When you think of space, you imagine darkness, and freezing temperatures, but not greasiness. Astronomers knew there is some grease in the Milky Way, but a new study – conducted by a team of astronomers from the University of New South Wales (UNSW, Australia) and Ege University (Turkey), shows there’s a lot more grease out there.
The space grease is an oily type of hydrogen-bound carbon, known as aliphatic carbon, which blazing stars leak into space, and it might be a key ingredient that helps new stars and planets form.
In a paper published in the journal Monthly Notices of the Royal Astronomical Society, the scientists say there could be five times more space grease in the Milky Way than previously estimated.
Space Grease is Abundant, Dirty and Toxic
The author of the study, Tim Schmidt, who is a professor of chemistry at UNSW explains that:
“This space grease is not the kind of thing you’d want to spread on a slice of toast. It’s dirty, likely toxic and only forms in the environment of interstellar space — and our laboratory.”
The team created a space-grease proxy in their lab and compared its composition with the data from observations of the Milky Way. They found out that in our galaxy, there could be 11 billion trillion trillion tons of greasy carbon molecules – it’s a number that starts with 11 and is followed by 33 zeroes.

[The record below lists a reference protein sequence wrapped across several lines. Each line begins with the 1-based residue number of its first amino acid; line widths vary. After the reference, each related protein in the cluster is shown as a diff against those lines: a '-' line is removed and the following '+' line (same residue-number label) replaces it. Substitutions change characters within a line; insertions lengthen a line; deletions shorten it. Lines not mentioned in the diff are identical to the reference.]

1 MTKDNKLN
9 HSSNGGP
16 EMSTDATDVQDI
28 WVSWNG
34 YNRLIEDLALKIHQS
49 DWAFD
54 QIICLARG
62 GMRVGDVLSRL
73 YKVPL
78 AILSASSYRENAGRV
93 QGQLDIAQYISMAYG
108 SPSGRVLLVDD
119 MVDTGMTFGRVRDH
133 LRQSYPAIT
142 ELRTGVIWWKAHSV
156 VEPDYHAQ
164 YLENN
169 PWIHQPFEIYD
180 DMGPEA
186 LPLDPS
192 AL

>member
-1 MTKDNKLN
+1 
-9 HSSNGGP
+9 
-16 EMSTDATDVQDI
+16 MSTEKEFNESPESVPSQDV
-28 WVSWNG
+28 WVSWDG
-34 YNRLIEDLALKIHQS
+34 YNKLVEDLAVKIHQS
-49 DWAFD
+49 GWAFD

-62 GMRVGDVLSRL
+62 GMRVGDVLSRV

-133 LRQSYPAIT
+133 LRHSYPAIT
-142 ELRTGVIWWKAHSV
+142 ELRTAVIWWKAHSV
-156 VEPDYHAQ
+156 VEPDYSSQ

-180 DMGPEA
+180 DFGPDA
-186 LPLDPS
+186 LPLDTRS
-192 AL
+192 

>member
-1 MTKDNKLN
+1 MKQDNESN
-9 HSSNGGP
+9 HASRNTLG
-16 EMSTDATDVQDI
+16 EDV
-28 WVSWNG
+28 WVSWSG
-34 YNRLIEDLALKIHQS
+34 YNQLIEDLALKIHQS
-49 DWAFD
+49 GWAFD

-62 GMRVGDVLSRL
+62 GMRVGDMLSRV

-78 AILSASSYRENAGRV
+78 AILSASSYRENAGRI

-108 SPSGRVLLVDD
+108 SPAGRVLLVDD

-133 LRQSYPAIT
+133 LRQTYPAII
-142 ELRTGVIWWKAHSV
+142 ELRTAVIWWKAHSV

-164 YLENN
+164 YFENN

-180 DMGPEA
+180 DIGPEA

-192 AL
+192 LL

Schmidt thinks that the solar wind keeps the grease from filling our solar system.
Knowing more about space grease could help scientists learn more about our galaxy. Carbon is believed to be a building block of life. Finding how many forms carbon takes in the space can give scientists an idea on the likelihood of other solar systems’ ability to harbor life (if not they already have formed life).
Schmidt is very optimistic about the results of the study, concluding that: “it’s intriguing that organic material of this kind — material that gets incorporated into planetary systems — is so abundant.”
Andre Blair s is the lead editor for Advocator.ca. He holds a B.A. in Psychology from the University of Toronto, and a Master of Science in Public Health (M.S.P.H.) from the School of Public Health, Department of Health Administration, at the University of North Carolina at Chapel Hill. Andre specializes in environmental health, but writes on a variety of issues.